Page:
Interview Tips for Landing A Teaching Job

“Humble yourselves, therefore, under God’s mighty hand, that he may lift you up in due time. Cast all your anxiety on him because he cares for you. “

– 1 Peter 5:6-7 NIV

For those graduating college as a teacher, this is a pivotal time in your life in trying to land that first teaching position. You have just spent the last four to five years of your life working hard toward this moment when you can help change the lives of students in your own classroom. There are a lot of great teacher candidates who are applying for the same position you are. The interview is the place where you can make yourself stand out as a top candidate for the position. We will look at some interview tips to help you land your dream teaching position.

I have been on both sides of the interview table being the one looking for a position as well as being on the committee that adds new teammates to our building. Over the years I have learned a few things that I feel will help a committee move you to the top of their list. Here are the top 5 tips for having a great interview:

Sharing Your Story

Often in an interview, the committee will ask you to tell them about yourself. Since you have already given them your resume, they are obviously impressed enough to have you in to learn more about you. Give them a quick highlight of your resume, but also your reason why you became an educator. What led you to this calling? Was there a personal experience in your life that you could share that made you want to become a teacher? Even if you have not had your own classroom before, share experiences of working with students and how that has impacted your outlook on teaching and serving others.

Do your Homework

Get to know the place where you want to work. I definitely understand putting your name out there to a lot of districts to try to land that first position, and that is very smart to do. Once you get the call for the interview, familiarize yourself with their building by logging onto their website or asking around. If you know someone who works in that building, it might be worth taking them out for coffee prior to the interview. Here are some items you may want to know well before the day of the interview:

  • District Mission Statement
  • Diversity of Students in the Building/District
  • Special Programs The School Offers
  • Names and Roles of Potential Colleagues in the Building
  • Number of Students in the Building
  • Curriculum and Other Instructional Frameworks

Situational Knowledge

At some point during the interview, the committee would like to know how you might handle situations such as handling a difficult student, parent communications, and how you have met the needs of your diverse student population through academics and behavior management. Give specific examples from your student teaching experience or strong examples from your mentor teacher that you wish to implement in your own classroom. If your school is using Positive Behavior Interventions and Supports (PBIS), then you could look into how they are using interventions to help all students succeed. An additional resource for academic and behavior interventions is Intervention Central.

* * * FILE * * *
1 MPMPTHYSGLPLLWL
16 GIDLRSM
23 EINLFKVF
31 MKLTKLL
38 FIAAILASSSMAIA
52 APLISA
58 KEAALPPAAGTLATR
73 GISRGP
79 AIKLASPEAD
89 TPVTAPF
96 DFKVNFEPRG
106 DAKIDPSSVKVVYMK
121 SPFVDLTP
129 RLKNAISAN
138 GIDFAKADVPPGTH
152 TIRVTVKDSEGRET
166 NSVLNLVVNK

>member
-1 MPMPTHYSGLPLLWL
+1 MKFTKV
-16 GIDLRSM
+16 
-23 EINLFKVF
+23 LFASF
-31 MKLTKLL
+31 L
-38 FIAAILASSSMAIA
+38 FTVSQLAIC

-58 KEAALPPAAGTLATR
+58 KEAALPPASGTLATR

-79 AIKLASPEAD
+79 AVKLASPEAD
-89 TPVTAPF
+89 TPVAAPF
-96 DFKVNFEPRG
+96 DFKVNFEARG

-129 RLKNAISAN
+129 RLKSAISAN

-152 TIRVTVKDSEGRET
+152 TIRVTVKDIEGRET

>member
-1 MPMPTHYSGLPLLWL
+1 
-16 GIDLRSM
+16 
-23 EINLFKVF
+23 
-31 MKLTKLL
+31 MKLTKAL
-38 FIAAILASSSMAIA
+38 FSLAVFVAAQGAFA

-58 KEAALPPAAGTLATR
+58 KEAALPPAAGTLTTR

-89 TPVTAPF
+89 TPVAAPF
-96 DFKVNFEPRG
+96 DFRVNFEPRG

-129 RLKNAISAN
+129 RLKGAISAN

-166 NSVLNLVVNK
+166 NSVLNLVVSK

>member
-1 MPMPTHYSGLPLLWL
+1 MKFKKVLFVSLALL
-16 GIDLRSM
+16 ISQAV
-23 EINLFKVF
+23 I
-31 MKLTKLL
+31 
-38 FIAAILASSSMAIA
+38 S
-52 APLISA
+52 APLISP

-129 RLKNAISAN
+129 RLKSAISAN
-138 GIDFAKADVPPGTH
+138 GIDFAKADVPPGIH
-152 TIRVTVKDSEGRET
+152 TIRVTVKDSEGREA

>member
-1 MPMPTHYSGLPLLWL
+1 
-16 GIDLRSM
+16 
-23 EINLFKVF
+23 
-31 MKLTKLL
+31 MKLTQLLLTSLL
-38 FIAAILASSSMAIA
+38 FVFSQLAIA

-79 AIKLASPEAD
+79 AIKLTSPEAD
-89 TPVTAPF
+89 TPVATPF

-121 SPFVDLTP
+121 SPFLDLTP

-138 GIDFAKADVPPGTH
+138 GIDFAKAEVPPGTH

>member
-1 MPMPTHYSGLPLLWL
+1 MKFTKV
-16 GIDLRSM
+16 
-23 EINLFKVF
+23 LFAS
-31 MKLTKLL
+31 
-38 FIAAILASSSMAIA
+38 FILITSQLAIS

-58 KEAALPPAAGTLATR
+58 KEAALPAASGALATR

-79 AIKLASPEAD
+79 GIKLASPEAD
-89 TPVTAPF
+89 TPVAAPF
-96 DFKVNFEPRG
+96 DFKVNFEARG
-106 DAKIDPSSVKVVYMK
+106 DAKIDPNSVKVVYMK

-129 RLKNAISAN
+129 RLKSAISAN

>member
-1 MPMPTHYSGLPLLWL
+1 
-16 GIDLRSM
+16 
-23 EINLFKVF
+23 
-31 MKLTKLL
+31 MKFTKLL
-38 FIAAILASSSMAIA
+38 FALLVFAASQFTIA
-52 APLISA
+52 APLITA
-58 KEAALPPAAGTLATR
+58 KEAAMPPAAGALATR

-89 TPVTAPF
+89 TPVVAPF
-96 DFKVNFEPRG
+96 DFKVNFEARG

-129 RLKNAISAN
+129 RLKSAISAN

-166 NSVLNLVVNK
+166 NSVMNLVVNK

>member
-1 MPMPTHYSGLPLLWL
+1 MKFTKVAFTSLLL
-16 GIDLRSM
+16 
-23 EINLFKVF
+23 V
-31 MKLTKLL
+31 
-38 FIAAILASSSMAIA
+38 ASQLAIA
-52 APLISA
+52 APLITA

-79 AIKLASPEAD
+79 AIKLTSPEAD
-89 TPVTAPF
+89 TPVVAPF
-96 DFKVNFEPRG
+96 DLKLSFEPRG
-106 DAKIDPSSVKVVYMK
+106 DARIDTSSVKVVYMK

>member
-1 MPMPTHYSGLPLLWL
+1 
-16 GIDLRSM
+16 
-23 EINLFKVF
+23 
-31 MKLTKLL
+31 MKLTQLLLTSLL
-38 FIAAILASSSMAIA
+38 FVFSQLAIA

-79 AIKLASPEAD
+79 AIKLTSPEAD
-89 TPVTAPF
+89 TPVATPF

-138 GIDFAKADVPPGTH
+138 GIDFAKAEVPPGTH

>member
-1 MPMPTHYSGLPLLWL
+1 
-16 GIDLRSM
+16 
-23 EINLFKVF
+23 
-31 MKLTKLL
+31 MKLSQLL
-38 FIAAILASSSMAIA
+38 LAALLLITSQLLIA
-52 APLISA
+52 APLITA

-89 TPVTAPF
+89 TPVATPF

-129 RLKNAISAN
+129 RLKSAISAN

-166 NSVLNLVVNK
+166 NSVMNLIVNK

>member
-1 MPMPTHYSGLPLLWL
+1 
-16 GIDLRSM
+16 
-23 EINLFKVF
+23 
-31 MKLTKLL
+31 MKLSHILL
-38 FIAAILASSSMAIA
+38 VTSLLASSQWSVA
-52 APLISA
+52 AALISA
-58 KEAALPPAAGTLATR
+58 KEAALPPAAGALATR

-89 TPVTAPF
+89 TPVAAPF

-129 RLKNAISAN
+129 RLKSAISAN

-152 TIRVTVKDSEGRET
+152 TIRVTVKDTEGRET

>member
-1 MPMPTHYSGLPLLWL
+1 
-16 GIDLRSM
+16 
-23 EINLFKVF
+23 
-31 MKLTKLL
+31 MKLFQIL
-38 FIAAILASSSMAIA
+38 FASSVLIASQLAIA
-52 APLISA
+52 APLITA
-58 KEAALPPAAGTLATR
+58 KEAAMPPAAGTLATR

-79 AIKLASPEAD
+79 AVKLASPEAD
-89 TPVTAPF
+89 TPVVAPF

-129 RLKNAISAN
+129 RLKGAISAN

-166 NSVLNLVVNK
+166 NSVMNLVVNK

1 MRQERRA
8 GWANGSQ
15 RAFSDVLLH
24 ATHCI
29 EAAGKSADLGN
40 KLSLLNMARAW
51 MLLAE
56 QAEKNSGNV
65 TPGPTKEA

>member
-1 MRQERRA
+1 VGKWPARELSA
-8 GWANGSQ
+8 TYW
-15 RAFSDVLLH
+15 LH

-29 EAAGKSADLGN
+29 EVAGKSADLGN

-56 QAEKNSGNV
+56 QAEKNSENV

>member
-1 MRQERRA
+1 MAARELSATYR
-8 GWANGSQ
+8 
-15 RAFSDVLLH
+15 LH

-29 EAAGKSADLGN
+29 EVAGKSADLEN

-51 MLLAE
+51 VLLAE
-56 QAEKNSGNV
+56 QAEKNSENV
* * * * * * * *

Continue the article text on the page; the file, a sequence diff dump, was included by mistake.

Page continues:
What Do You Bring to This Team?

Most teachers are humble and modest, but during this part of the interview, you must showcase your talents and other gifts that will be an asset to any school. If you are a new graduate, you may want to bring up some great technology and the latest techniques that you can teach others in the building. Also let the committee know that you are a committed, hard-working teacher that will do anything to help students succeed.

Give examples from previous experiences in which you were a leader and collaborator to help lead students to success and promote a positive culture in your building. It would also be beneficial to highlight some of the other interests you might be involved in such as volunteer work, participation in a local church, sports teams you coach, etc. One of the most important points you want to bring across is that you are a team player and a lifelong learner that wants to continue to help improve student success.

Questions to Ask the Committee

At the end of the interview, the committee will often ask if you have any questions. Take some time prior to the interview to think of a few questions you might want to be answered. I would stay away from questions around compensation or other benefits until they offer you the position. Here are a few questions that you could use or get you thinking of your own:

  • What are some extra-curricular activities that I could be involved in with your school and/or district?
  • Would I be able to have access to a mentor teacher for the first year to help me with the transition into this new district?
  • What do your students and parents love about your school and/or district?
  • What might be the timeline when I would expect to hear either way about a decision moving forward?

I know you will be nervous and cannot wait until the interview is over, but hopefully having some of the answers to these topics will give you a sense of clarity as you enter the interview. Remember to just be yourself and give genuine and sincere responses. God has a plan for you and your talents and it is my hope that you find a place where you will be valued and are able to refine your skills as an educator. Good luck in the process and let me know if you land a position!

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